How does it feel to have your own season at the NFT?

Its actually our second season, they did one about 25 years ago for our anniversary where they chose the films, This time I’m choosing them so there is a marked difference and if you look at the program I’ve tried to examine the meaningful moments of the last half century. As you know, I’ve lived a long time and its important for me that it covers issues like the Vietnam war, Aldermarston, CND, the coup in Chile and our support for the socialist world. I wanted the season to reflect all of that. Apart from ‘Life Can Be Wonderful’ there’ll be ‘Fifty Fighting Years’ the story of Labour Monthly which I mentioned earlier. Its a chronological blow by blow account using archive material to illustrate the various historical moments that the journal has lived through, of course the journal no longer exists and Rajani Palme Dutte who ran it died many years ago as has his assistant editor Robin Page Arnot. These were remarkable figures in the communist movement: Dutte was considered the theoretician of the party, Page Arnot really helped to found the Marx Memorial Library, he knew Bernard Shaw and I think he even knew Karl Marx’s daughter Eleanor.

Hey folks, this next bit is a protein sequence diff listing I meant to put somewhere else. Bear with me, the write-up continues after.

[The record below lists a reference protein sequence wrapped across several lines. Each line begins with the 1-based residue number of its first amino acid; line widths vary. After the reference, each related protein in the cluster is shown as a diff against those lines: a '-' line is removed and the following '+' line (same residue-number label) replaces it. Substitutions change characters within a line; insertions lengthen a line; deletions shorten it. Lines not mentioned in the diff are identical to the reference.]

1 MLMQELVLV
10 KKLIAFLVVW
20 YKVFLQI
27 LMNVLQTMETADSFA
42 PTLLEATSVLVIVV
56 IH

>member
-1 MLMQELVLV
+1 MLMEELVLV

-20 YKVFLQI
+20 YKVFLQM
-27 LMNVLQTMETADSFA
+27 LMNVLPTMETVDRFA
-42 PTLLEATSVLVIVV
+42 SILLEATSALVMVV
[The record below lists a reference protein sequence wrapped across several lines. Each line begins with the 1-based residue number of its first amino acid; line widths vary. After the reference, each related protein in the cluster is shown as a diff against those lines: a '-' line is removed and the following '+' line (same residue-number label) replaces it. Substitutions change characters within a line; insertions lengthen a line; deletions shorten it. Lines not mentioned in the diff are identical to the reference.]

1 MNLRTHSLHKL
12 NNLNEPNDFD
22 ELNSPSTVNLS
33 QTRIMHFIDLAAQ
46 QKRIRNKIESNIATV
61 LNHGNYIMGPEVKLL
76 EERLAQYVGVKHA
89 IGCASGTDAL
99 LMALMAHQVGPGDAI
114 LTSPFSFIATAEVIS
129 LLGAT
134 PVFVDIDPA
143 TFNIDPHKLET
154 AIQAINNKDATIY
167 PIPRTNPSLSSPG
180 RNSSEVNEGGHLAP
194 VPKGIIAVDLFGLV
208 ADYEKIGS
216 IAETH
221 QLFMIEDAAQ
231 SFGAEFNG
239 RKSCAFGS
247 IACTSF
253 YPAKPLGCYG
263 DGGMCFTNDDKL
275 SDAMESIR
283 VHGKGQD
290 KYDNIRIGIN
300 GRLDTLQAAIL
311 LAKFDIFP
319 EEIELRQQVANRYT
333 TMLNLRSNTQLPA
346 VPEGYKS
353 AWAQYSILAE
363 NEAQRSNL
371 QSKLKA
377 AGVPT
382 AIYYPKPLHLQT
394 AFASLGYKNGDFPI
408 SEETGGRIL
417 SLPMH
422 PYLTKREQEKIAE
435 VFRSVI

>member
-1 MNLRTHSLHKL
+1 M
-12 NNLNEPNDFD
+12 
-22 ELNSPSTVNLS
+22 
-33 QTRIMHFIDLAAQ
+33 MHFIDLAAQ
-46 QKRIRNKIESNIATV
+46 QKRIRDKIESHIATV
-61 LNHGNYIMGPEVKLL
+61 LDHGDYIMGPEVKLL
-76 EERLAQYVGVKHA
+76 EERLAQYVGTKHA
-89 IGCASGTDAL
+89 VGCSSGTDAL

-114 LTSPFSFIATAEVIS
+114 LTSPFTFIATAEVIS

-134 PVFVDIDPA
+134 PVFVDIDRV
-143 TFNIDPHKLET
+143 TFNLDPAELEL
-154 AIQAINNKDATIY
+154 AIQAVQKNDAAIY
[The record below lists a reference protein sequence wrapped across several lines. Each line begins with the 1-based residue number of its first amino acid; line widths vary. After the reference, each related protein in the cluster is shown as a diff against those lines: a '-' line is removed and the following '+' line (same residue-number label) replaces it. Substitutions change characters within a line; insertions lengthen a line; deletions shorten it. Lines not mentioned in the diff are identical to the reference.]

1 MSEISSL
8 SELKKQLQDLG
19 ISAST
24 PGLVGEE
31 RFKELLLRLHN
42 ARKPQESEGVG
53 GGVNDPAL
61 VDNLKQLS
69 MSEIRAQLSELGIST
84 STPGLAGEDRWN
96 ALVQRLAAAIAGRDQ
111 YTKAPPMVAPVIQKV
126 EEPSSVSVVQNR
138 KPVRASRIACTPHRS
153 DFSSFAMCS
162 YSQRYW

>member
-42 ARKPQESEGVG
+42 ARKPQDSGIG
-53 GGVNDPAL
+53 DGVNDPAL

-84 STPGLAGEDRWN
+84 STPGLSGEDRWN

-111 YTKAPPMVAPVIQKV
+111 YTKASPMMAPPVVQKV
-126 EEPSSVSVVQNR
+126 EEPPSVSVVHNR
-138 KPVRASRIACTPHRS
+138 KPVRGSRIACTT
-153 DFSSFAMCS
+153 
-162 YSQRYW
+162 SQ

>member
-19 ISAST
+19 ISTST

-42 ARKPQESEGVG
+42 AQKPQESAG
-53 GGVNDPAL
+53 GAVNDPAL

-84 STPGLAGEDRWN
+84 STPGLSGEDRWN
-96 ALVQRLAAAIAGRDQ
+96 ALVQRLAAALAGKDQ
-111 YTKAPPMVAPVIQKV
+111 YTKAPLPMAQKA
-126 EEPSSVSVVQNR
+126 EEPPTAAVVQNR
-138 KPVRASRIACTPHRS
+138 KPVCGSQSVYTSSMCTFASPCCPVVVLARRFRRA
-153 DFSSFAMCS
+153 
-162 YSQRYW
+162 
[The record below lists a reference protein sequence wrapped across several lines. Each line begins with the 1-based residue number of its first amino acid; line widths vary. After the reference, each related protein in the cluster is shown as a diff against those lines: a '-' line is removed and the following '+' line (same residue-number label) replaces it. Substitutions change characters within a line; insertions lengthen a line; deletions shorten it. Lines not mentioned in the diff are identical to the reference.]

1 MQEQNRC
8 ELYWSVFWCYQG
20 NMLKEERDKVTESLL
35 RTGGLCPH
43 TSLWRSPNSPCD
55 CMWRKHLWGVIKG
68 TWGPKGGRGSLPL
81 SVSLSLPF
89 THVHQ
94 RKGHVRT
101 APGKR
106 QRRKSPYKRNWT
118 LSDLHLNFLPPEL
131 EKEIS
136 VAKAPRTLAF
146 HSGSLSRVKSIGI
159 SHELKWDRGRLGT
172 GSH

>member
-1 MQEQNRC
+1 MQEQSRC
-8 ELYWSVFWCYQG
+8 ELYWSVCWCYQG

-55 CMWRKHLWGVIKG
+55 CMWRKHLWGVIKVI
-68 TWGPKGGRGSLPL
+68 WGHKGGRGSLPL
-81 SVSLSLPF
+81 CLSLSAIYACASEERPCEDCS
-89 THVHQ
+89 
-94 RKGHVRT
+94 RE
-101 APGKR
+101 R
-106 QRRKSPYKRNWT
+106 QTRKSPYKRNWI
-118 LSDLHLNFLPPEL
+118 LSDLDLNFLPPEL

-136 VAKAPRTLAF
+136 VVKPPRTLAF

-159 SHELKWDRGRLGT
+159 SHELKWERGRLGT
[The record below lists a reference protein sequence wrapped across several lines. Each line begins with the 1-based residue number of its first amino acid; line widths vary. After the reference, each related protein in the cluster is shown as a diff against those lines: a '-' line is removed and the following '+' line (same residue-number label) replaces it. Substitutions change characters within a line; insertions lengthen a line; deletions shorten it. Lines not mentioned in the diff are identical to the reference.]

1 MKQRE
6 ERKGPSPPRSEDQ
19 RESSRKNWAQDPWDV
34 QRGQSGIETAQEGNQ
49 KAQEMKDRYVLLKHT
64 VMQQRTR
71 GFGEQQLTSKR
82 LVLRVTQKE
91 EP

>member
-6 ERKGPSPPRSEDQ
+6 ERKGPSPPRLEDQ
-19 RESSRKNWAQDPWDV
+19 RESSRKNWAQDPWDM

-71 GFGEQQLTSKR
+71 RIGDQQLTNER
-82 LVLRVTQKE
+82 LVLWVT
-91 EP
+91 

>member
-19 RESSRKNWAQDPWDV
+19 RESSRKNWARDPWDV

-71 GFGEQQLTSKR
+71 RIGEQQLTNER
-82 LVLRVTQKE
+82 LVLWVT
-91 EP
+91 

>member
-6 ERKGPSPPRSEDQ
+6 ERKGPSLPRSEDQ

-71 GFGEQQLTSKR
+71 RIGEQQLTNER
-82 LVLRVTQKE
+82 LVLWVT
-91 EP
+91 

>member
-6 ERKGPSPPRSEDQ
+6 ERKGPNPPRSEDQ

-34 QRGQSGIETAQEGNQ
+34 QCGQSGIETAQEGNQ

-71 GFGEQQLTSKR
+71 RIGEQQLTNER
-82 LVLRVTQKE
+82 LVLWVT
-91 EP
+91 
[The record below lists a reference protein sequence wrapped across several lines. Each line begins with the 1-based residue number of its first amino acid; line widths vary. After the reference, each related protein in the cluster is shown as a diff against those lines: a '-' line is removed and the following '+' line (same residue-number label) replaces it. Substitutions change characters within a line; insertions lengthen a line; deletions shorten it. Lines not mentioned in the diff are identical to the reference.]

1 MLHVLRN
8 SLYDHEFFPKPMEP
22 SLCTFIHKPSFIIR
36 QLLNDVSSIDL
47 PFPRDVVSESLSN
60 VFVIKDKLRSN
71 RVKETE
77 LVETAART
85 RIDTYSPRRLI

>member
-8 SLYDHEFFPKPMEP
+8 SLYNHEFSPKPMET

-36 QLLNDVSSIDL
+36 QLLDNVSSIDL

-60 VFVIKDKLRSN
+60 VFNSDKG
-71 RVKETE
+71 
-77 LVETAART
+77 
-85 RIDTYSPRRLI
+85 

Descriptions of the films shown in the first week of the season have been provided by John Riley of the BFI.

‘50 Fighting Years’.

This film tells of great occasions where the journal was proved right in ‘the teeth’ of popular opinion: Elements of Hitler’s career were predicted up to 10 months before the abortive putsch in November 1923. Some such analyses are subject to opinion; Palme Dutt predicted that British Prime Ministers MacDonald, Chamberlain, Churchill and Atlee all failed because of their non revolutionary stances. The film mercilessly points out where the journal was right and the politicians did indeed fail - according to Palme Dutt’s criteria. One of the most poignant moments is a list of artists blacklisted by the BBC for supporting the People’s Convention of 1941. The list includes the composer Alan Bush (1900-1995), the composer of the music for the film.

‘Lenin In London’.

ETV’s catalogue includes a vast range of material including many short documentaries such as this, the English version of ‘Ilyich v Londone’, which could be used to support features or long documentaries.. Lenin arrived in London in 1902 and stayed briefly, editing the revolutionary journal, ‘Iskra’ (The Spark) from what is now the Marx Memorial Library. After some archive footage from the turn of the century, we tour the sites of this sojourn. By the mid 1960’s when the film was made, many had changed but some, such as the Reading room at the British Library and the seat at which Lenin sat were identical.

Read Our Other Interview with Stanley Forman...

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